OTC hearing aids facilitate access and early intervention for people with hearing loss. Users can conveniently purchase over-the-counter hearing aids at retail stores or online, reducing the wait time to asses hearing loss and fit hearing aids. 

At the same time, OTC hearing aids empower individuals to take control of their hearing needs and make choices independently. 

The hearing aid devices are easy to use and have user-friendly features such as pre-programmed settings and volume control. 

What to Know Before Buying OTC Hearing Aids?

Before purchasing OTC hearing aids, it’s important to be well-informed and understand your needs. There's much to consider, from the degree of hearing loss to safety standards and pricing options.

While OTC hearing aids offer several advantages, they may not suit everyone. OTC hearing aids are limited in their maximum output and may not be adequate to treat severe or profound hearing loss, as they may not provide appropriate hearing benefits.

OTC hearing aids are designed for people with mild to moderate hearing loss, but it is also important to consider your long-term needs and determine if this is a suitable solution for your specific hearing requirements and lifestyle.  

What Are the Symptoms of Mild to Moderate Hearing Loss?

Senior man placing his fingers near his ear.
Senior man placing his fingers near his ear.

Symptoms that suggest mild to moderate hearing loss are:

  • Difficulty hearing speech in noisy places.
  • Tinnitus - a persistent ringing, buzzing, or hissing sound in the ears.
  • Trouble hearing on the phone.
  • Conversation fatigue - communication can become tiring due to increased effort to hear and understand.
  • Turning up the volume on the TV, radio, or other audio devices - noticed by others in the household.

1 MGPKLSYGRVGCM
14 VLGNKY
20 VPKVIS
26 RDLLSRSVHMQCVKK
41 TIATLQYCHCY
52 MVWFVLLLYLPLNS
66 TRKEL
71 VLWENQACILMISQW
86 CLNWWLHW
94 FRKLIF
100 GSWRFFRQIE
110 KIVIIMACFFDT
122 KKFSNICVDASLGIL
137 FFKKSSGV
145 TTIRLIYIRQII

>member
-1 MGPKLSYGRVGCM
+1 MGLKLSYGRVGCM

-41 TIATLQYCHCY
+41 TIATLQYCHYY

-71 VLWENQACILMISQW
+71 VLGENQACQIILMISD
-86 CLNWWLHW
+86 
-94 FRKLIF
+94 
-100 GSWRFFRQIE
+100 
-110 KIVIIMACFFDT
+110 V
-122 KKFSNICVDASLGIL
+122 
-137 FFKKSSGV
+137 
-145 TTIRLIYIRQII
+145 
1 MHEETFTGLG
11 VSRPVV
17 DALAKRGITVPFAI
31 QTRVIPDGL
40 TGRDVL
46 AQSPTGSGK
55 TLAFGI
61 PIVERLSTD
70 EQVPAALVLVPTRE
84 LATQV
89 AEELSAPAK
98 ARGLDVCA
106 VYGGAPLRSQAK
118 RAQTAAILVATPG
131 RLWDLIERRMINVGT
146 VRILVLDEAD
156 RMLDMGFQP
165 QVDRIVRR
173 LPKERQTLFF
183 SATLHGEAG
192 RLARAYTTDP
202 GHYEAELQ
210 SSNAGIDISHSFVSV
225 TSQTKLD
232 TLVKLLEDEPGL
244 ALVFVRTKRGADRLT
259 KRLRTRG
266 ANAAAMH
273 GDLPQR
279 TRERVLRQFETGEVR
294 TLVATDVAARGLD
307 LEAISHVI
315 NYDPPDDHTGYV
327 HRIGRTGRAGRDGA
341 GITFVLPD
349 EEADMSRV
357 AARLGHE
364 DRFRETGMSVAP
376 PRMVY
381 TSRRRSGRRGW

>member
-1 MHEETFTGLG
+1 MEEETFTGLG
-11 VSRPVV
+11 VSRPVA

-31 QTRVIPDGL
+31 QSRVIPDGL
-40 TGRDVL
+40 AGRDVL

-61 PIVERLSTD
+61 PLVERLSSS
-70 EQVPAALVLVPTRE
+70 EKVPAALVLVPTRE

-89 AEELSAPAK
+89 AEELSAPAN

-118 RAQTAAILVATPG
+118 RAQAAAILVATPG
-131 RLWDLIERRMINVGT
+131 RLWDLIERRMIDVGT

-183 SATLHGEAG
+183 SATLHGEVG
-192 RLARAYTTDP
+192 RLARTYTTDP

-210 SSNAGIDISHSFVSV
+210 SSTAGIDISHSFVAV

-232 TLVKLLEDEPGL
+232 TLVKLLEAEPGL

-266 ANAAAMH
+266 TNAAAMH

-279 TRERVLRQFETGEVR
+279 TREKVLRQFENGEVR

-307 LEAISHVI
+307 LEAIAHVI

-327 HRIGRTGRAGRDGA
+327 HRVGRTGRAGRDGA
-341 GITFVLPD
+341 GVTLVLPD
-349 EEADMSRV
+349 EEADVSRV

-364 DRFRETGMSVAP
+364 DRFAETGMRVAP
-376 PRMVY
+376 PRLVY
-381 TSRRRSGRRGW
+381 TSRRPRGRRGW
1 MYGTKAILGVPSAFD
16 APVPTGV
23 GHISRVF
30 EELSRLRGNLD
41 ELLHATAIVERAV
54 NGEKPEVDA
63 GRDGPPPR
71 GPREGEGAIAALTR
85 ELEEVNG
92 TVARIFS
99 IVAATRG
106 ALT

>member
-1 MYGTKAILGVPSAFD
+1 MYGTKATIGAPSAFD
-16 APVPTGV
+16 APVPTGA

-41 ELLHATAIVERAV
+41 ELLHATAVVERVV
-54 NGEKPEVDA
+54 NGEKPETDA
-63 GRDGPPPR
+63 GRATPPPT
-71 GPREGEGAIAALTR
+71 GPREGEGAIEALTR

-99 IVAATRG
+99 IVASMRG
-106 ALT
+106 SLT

• Reduced awareness of environmental sounds.

Although these symptoms may vary from person to person and may progress over time, people with mild to moderate hearing loss are good candidates for OTC hearing aids. 

Before purchasing an OTC hearing aid, ensure the brand you select offers a trial period and a customer service support line if you need assistance with fitting or proper functioning. 

What to Know After Buying OTC Hearing Aids?

OTC hearing aids provide fitting and setting instructions, including managing a volume control or app-based program to personalize the device for your specific needs and preferences.

It’s important to note that even though these devices are straightforward and simple to operate daily, they take time and practice to get used to. 

To become familiar with them, here are a few tips:

  • Wear them regularly: The more you wear your hearing aids, the faster you adjust and the more natural it will become.
  • Start slowly: Gradually increase the time you wear them each day to allow you to get used to new sounds.
  • Explore their features: Practice listening, conversing, and fine-tuning the settings according to your preferences.
  • Seek support: Talk to family members or consult a physician to discuss challenges and opportunities for improvement. 

What Do Audiologists Think of OTC Hearing Aids?

While some audiologists view OTC hearing aids as a valuable solution for addressing a noticeable gap in hearing healthcare, offering a more cost-effective and accessible option that can serve as a crucial initial step for individuals who might otherwise neglect their mild to moderate hearing loss, there are also those within the profession who underscore the vital necessity of a thorough hearing evaluation. 

This evaluation ensures the accurate diagnosis of the type and extent of hearing loss, evaluating potential concerns regarding the safety and effectiveness of OTC hearing aids.

Here are some potential concerns regarding OTC hearing aids:

  • Individuals are not trained to accurately assess their hearing loss level.
  • Lack of knowledge to address hearing aid malfunctions.
  • Lack of guidance for maintenance best practices.
  • Improper fitting of the device.
  • Not addressing moisture and wax issues.
  • Self-diagnosis may lead to potentially missing underlying conditions that can affect hearing.


If you’re experiencing symptoms of hearing loss, consider discussing your needs with an audiologist or health care provider. OTC hearing aids are still considered to be in their early release stages. Therefore, invest in a solution most supportive of your needs. 

We hope this can help you decide if you should opt for a traditional hearing aid or an over-the-counter device, which is more accessible. 

Nicole Brener
Nicole Brener

Copywriter based in Miami, FL. Leads copywriting workshops and mentors women entrepreneurs at the Idea Center of Miami Dade College.